• Decline of Insurer Market Segmentation – Incentivized by new revenue opportunities, especially in Medicaid expansion states, commercial insurers will enter the Medicaid market in greater numbers. On the flip side, recognizing that their target customers (low-income adults and families) now have access to federal tax credits to subsidize health insurance, Medicaid managed care companies will increasingly seek to compete on the Marketplaces.

• Operational Infrastructure – PPACA has triggered a sea change in eligibility and enrollment operations, integrating and automating the eligibility process for Medicaid, CHIP and PPACA premium tax credits and cost-sharing reductions. We predict some states will accelerate and extend integration to plan shopping, plan selection and enrollment — extending the transparency of the marketplace to Medicaid/CHIP for plan differentiators like networks and quality performance. In the same vein, state regulators can be expected to increasingly coordinate and align regulation of issuers across markets, including quality and network standards, rate review, marketing standards and certification.

• Multi-payer Purchasing – Supported by significant federal funding and market momentum, states will ratchet up efforts to align and integrate Medicaid purchasing strategies with state employee and commercial insurance as a means for driving broader payment and delivery system change. Watch for continuing pressure on federal officials to bring Medicare to the table, and on states to modernize Medicaid payment policies.

Trend 4: Promoting stability of coverage

With the heavy focus over the past year on getting people enrolled in coverage, many states put off the equally important work of making sure they can keep it. It is nothing new that people lose and gain jobs, have babies, get married and experience other changes in life that cause them to move in and out of Medicaid eligibility. But this “churning” will take on new significance in 2014 given that some 9 million people are expected to move between Medicaid and Marketplace plans. Coverage stability — or lack thereof — has implications for plan revenue, patient-provider relationships, and ultimately, quality and continuity of patient care. In response, states will be exploring the following strategies under the watchful eye of health plans:

• Extending Medicaid until Marketplace coverage starts. Even if consumers’ circumstances change in the middle of a month, states may continue their Medicaid until Marketplace coverage begins.

• Creating consistency across Marketplace and Medicaid plans. Some states may require or encourage their Medicaid plans to offer a product on the Marketplace with the same provider network, or vice versa.

• Allowing people to complete a course of treatment. Marketplace and Medicaid plans may be required to fill prescriptions or continue with other treatments for a transitional period (even if they otherwise do not cover the drug or treatment) to accommodate people moving between coverage programs.

• Using premium assistance to purchase Marketplace plans. In states using Medicaid funds to buy QHP coverage for some Medicaid beneficiaries, consumers can keep the same health plan as they move from Medicaid to Marketplace eligibility.

• Adopting 12 months continuous eligibility. HHS has authorized states to pursue waivers to provide 12 months continuous eligibility in Medicaid. With the recent HHS announcement that states may receive enhanced federal funding for the costs of newly eligible adults covered under this option, watch for more states to implement it.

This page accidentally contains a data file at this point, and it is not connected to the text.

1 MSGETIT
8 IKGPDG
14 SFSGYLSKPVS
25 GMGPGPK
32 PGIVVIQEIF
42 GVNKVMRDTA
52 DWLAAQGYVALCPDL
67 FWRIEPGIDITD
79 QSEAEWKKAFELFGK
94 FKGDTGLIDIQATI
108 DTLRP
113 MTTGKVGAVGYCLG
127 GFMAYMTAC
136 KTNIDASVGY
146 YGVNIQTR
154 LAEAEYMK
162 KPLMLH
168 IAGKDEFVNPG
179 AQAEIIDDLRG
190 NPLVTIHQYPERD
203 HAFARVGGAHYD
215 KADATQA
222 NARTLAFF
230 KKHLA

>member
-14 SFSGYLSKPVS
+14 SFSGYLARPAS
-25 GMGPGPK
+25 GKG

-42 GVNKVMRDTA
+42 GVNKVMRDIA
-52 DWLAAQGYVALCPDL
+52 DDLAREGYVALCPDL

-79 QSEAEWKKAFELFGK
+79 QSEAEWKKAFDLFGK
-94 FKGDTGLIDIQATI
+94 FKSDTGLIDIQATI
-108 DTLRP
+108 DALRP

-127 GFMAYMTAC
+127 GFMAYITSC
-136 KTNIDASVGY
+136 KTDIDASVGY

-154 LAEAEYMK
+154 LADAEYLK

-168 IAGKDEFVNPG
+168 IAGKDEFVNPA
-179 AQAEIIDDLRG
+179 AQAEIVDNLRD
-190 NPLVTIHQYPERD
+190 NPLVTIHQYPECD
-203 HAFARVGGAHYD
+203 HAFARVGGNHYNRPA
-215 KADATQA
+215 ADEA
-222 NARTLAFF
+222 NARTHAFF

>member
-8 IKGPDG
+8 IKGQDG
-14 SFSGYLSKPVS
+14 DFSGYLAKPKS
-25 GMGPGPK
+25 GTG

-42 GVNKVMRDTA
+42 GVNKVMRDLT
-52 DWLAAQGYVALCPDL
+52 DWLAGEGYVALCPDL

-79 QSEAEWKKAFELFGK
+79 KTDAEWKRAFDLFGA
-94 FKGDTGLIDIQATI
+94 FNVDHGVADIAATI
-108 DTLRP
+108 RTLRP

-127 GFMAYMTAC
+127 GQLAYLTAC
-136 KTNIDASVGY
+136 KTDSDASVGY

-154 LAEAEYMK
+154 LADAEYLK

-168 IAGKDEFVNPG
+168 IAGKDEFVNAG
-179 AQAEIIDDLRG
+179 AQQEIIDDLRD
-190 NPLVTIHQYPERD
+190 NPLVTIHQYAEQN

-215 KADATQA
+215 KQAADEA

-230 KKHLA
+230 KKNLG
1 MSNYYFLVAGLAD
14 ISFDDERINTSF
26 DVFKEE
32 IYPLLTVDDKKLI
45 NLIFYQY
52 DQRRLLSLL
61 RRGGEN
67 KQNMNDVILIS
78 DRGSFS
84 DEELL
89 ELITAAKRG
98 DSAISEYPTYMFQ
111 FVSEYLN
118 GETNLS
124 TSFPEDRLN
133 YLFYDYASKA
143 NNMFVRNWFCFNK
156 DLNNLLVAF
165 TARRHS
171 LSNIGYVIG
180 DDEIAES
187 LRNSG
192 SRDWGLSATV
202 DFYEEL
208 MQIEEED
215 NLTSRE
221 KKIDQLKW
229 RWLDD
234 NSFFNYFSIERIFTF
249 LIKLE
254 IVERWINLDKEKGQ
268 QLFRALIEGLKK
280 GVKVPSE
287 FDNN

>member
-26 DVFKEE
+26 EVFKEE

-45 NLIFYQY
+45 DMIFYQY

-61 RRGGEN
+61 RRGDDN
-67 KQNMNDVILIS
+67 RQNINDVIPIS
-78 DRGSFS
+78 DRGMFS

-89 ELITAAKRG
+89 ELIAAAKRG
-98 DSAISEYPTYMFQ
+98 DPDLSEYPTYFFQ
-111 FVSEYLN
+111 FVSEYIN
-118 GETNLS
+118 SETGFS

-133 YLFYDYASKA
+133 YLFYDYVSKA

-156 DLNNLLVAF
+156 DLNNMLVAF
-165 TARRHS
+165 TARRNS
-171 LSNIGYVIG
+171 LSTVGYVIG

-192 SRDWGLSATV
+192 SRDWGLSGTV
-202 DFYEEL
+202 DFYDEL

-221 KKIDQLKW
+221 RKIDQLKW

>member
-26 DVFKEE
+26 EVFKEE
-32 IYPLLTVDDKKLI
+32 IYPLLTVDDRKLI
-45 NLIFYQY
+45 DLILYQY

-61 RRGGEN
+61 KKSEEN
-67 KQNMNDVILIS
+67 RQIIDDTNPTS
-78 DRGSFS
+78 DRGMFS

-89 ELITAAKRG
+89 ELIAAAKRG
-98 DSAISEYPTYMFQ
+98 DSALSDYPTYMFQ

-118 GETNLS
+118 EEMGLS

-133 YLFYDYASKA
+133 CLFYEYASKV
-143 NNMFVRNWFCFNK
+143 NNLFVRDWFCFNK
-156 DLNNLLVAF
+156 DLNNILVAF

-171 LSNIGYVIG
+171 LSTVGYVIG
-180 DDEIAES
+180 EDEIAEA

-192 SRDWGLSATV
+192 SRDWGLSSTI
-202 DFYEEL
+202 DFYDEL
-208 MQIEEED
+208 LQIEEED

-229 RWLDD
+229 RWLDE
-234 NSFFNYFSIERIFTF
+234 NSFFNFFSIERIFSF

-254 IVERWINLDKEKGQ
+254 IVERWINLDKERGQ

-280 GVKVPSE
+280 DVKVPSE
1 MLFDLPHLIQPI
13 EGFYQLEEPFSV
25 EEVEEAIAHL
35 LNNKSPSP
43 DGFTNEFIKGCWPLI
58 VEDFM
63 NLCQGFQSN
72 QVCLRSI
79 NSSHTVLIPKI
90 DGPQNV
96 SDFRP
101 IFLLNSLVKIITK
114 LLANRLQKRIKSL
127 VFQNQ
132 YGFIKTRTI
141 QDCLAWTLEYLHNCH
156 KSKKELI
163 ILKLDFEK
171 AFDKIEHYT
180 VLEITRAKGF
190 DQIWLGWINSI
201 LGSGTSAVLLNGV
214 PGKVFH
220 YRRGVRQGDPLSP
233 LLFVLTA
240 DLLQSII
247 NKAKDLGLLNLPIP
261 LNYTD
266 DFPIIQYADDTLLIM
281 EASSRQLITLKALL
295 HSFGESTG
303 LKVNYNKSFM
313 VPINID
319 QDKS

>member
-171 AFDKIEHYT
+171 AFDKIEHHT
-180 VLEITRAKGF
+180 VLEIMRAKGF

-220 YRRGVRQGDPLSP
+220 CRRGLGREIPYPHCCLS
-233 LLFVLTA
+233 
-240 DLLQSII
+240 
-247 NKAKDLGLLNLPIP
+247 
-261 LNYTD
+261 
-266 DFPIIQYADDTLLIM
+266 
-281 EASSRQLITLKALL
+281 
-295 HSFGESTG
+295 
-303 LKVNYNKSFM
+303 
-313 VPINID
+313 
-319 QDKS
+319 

• Beyond 2014. A few states may consider more sweeping initiatives, such as using the Basic Health Plan option or even the State Innovation Waivers coming up in 2017, to create a health care system that relies on the same plans to serve a broad swath of Medicaid and subsidized Marketplace beneficiaries.

Trend 5: Medicaid managed care and beyond: Payment reform in an expanding market

With continued pressure to reduce state expenditures, federal funding available to stimulate innovation, and mounting industry-wide momentum towards achieving the Triple Aim, Medicaid payment and delivery reform will accelerate in 2014. Expect continued growth in Medicaid managed care, as well as increasing sophistication in other purchasing strategies as states seek to leverage their growing market power to reduce costs and improve patient outcomes. Integration of public health priorities and a focus on social determinants of health will be recurring themes.

State Medicaid programs have moved steadily away from volume-based payment, and in 2014 can be expected to further ramp up reimbursement models designed to delegate risk and drive care coordination. Managed care organizations will be big winners, as expansion states increase the number of enrollees, and expansion and non-expansion states alike extend Medicaid managed care to include more high cost/high need populations, including the aged, blind and disabled and waiver populations, and a broader range of previously carved out benefits, including pharmacy, behavioral health, and long-term care services. Look for this growth to be accompanied by increased federal scrutiny of contracting, rate setting, and provider payment arrangements, prompted in part by the federal financing of the Medicaid expansion, but likely to be felt in all states.

States also will increase efforts to promote provider-driven reforms in managed care environments, either through requirements in managed care contracts or through initiatives outside managed arrangements. States without managed care programs will look to other strategies to obtain more fiscal certainty, shift budgetary risk away from the state, and reduce overall spending. Locally tailored experimentation will be the norm, including a combination of enhanced payments for coordinated care models (patient-centered medical homes, health homes), outcomes-based incentives (pay for performance, accountable care/shared savings programs), and value-driven reimbursement (bundled payments, global payments, full capitation).

Expect some market confusion as regulators, providers and payers test the boundaries that currently define risk-bearing entities and seek to create the operational and financial infrastructures necessary to support new payment relationships. The need for more robust data collection and standardized performance measurements will continue to be a challenge, as well, particularly for providers who have not focused on population health management.